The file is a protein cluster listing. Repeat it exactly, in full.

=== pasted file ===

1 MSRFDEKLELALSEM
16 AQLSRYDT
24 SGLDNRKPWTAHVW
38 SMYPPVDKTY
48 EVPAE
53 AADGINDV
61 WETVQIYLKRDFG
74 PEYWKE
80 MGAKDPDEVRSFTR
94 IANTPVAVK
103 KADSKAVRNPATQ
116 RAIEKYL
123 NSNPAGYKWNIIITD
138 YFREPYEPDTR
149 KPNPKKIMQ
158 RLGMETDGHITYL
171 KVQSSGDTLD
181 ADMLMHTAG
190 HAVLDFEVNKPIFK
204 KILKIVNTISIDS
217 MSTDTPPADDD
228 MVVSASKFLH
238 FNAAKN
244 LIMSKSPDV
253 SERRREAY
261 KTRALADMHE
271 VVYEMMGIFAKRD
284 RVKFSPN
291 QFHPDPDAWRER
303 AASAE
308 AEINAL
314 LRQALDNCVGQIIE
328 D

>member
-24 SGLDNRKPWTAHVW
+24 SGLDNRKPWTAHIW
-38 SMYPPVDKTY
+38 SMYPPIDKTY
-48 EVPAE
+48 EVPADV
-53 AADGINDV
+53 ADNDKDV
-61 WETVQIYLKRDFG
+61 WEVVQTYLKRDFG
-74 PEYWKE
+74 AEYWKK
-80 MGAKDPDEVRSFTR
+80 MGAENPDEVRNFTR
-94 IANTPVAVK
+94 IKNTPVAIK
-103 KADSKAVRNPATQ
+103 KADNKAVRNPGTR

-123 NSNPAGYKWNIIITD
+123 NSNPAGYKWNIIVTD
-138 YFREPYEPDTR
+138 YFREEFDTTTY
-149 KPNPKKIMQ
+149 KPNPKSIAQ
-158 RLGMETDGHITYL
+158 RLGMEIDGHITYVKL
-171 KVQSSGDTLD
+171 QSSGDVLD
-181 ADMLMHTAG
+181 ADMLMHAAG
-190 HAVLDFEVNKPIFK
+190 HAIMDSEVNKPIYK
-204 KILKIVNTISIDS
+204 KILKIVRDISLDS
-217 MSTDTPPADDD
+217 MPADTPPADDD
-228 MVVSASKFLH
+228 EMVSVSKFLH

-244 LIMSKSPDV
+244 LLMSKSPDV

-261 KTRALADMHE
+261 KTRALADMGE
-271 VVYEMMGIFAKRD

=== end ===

1 MSRFDEKLELALSEM
16 AQLSRYDT
24 SGLDNRKPWTAHVW
38 SMYPPVDKTY
48 EVPAE
53 AADGINDV
61 WETVQIYLKRDFG
74 PEYWKE
80 MGAKDPDEVRSFTR
94 IANTPVAVK
103 KADSKAVRNPATQ
116 RAIEKYL
123 NSNPAGYKWNIIITD
138 YFREPYEPDTR
149 KPNPKKIMQ
158 RLGMETDGHITYL
171 KVQSSGDTLD
181 ADMLMHTAG
190 HAVLDFEVNKPIFK
204 KILKIVNTISIDS
217 MSTDTPPADDD
228 MVVSASKFLH
238 FNAAKN
244 LIMSKSPDV
253 SERRREAY
261 KTRALADMHE
271 VVYEMMGIFAKRD
284 RVKFSPN
291 QFHPDPDAWRER
303 AASAE
308 AEINAL
314 LRQALDNCVGQIIE
328 D

>member
-24 SGLDNRKPWTAHVW
+24 SGLDNRKPWTAHIW
-38 SMYPPVDKTY
+38 SMYPPIDKTY
-48 EVPAE
+48 EVPADV
-53 AADGINDV
+53 ADNDKDV
-61 WETVQIYLKRDFG
+61 WEVVQTYLKRDFG
-74 PEYWKE
+74 AEYWKK
-80 MGAKDPDEVRSFTR
+80 MGAENPDEVRNFTR
-94 IANTPVAVK
+94 IKNTPVAIK
-103 KADSKAVRNPATQ
+103 KADNKAVRNPGTR

-123 NSNPAGYKWNIIITD
+123 NSNPAGYKWNIIVTD
-138 YFREPYEPDTR
+138 YFREEFDTTTY
-149 KPNPKKIMQ
+149 KPNPKSIAQ
-158 RLGMETDGHITYL
+158 RLGMEIDGHITYVKL
-171 KVQSSGDTLD
+171 QSSGDVLD
-181 ADMLMHTAG
+181 ADMLMHAAG
-190 HAVLDFEVNKPIFK
+190 HAIMDSEVNKPIYK
-204 KILKIVNTISIDS
+204 KILKIVRDISLDS
-217 MSTDTPPADDD
+217 MPADTPPADDD
-228 MVVSASKFLH
+228 EMVSVSKFLH

-244 LIMSKSPDV
+244 LLMSKSPDV

-261 KTRALADMHE
+261 KTRALADMGE
-271 VVYEMMGIFAKRD